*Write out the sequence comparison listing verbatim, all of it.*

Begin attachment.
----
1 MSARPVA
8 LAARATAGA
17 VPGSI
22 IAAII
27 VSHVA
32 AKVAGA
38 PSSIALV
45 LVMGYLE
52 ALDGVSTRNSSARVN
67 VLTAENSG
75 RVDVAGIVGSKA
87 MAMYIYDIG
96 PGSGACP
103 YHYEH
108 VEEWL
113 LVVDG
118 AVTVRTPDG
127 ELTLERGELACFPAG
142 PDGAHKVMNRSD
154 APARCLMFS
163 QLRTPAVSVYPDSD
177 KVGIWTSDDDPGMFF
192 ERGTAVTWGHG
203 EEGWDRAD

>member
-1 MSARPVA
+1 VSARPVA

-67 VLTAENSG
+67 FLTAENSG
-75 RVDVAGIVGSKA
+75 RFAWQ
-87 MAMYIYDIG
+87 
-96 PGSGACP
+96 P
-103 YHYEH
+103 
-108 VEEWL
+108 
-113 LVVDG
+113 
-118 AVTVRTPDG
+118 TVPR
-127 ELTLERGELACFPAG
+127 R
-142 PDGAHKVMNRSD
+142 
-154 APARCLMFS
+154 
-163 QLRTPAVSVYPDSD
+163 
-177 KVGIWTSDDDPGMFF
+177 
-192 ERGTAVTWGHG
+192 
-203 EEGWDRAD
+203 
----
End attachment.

1 MSARPVA
8 LAARATAGA
17 VPGSI
22 IAAII
27 VSHVA
32 AKVAGA
38 PSSIALV
45 LVMGYLE
52 ALDGVSTRNSSARVN
67 VLTAENSG
75 RVDVAGIVGSKA
87 MAMYIYDIG
96 PGSGACP
103 YHYEH
108 VEEWL
113 LVVDG
118 AVTVRTPDG
127 ELTLERGELACFPAG
142 PDGAHKVMNRSD
154 APARCLMFS
163 QLRTPAVSVYPDSD
177 KVGIWTSDDDPGMFF
192 ERGTAVTWGHG
203 EEGWDRAD

>member
-1 MSARPVA
+1 VSARPVA

-67 VLTAENSG
+67 FLTAENSG
-75 RVDVAGIVGSKA
+75 RFAWQ
-87 MAMYIYDIG
+87 
-96 PGSGACP
+96 P
-103 YHYEH
+103 
-108 VEEWL
+108 
-113 LVVDG
+113 
-118 AVTVRTPDG
+118 TVPR
-127 ELTLERGELACFPAG
+127 R
-142 PDGAHKVMNRSD
+142 
-154 APARCLMFS
+154 
-163 QLRTPAVSVYPDSD
+163 
-177 KVGIWTSDDDPGMFF
+177 
-192 ERGTAVTWGHG
+192 
-203 EEGWDRAD
+203 